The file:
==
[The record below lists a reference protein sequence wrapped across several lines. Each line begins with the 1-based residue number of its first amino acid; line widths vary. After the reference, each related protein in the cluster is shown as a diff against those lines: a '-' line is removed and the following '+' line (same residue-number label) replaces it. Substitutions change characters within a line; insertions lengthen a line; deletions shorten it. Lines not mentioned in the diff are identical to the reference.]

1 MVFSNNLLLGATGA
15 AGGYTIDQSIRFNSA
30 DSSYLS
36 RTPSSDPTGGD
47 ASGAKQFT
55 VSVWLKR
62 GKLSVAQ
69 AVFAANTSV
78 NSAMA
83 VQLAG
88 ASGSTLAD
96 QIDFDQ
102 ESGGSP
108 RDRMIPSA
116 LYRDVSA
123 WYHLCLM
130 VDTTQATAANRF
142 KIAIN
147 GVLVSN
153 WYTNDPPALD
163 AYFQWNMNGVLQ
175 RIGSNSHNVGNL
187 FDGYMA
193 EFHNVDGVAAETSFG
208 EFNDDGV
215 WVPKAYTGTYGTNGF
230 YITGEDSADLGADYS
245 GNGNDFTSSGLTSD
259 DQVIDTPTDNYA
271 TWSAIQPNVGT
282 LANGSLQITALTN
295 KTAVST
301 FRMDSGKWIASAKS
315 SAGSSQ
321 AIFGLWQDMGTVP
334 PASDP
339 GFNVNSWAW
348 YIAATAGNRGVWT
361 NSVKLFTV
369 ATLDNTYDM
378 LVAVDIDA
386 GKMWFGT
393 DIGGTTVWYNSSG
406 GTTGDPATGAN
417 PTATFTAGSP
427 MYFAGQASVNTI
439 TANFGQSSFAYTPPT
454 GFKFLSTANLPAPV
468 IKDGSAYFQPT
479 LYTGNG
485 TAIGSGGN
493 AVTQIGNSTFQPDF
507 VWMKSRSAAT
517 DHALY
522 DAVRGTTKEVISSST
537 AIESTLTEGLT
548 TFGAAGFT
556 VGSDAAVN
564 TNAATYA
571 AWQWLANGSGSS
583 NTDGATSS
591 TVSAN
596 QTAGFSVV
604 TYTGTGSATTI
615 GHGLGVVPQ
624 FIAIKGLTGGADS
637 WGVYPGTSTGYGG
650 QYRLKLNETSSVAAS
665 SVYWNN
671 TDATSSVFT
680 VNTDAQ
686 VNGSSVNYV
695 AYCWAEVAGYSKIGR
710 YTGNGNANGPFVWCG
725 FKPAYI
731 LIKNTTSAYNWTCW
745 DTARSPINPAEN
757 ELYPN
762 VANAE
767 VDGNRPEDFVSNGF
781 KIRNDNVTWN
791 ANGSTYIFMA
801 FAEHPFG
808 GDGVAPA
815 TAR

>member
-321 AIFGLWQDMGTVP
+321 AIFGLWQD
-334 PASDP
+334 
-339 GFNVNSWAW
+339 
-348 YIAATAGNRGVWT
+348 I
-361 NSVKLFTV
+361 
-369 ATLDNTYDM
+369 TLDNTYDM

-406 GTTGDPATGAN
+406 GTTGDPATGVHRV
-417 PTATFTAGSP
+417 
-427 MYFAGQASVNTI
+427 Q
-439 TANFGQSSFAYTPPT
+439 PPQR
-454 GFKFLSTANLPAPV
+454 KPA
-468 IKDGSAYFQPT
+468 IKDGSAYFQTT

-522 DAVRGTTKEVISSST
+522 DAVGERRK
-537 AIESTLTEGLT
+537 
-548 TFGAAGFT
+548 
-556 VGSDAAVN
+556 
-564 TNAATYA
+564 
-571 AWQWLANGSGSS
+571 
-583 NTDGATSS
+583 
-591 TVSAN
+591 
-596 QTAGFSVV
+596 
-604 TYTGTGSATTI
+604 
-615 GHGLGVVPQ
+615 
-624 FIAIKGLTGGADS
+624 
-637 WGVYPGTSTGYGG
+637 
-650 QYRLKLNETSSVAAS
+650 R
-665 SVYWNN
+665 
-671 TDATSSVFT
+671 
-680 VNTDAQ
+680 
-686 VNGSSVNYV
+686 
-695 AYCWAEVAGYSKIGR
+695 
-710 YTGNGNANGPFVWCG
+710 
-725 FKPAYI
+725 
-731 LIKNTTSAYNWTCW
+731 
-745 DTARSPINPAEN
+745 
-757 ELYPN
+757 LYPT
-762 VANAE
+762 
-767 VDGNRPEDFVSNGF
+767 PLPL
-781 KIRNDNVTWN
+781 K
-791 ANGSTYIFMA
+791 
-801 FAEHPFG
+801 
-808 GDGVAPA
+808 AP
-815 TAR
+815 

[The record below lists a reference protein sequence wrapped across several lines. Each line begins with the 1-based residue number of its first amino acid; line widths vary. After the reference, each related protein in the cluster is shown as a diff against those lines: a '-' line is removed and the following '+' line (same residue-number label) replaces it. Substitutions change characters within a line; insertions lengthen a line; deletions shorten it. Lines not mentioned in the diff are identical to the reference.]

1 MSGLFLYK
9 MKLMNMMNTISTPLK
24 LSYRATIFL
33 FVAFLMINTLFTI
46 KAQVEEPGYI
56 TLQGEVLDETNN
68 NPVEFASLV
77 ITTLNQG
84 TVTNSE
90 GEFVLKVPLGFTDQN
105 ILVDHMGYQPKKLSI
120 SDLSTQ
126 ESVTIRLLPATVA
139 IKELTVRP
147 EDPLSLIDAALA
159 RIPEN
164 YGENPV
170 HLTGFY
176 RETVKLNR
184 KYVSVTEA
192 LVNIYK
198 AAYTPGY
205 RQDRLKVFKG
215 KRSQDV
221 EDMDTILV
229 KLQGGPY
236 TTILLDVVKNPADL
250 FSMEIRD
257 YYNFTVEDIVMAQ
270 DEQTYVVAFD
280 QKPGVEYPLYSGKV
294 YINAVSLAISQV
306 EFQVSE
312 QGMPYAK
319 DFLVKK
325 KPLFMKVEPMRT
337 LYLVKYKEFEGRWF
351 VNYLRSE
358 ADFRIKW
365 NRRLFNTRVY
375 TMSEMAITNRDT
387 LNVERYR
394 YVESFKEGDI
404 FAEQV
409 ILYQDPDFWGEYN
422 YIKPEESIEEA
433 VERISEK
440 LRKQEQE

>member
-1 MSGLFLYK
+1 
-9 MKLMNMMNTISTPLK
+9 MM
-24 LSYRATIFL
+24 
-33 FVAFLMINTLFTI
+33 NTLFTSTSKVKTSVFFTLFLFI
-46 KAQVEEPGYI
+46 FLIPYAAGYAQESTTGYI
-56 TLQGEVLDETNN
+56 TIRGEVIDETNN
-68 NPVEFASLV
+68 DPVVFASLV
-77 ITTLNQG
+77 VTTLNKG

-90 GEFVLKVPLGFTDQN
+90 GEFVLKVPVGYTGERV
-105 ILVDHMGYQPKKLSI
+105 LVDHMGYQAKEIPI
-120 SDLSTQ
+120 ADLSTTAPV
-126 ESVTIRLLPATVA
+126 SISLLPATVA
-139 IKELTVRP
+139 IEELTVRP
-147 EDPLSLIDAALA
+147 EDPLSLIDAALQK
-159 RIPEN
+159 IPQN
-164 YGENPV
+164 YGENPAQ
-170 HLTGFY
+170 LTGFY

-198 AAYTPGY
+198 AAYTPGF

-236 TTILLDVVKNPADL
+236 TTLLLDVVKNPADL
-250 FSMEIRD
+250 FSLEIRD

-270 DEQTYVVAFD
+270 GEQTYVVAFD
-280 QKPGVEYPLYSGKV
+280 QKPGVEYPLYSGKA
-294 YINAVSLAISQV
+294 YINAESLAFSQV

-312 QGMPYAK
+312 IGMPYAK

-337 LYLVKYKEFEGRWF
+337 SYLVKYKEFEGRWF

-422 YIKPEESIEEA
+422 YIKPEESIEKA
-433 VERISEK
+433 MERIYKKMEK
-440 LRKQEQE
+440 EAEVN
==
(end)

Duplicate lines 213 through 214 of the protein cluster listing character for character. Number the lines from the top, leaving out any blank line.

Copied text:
358 ADFRIKW
365 NRRLFNTRVY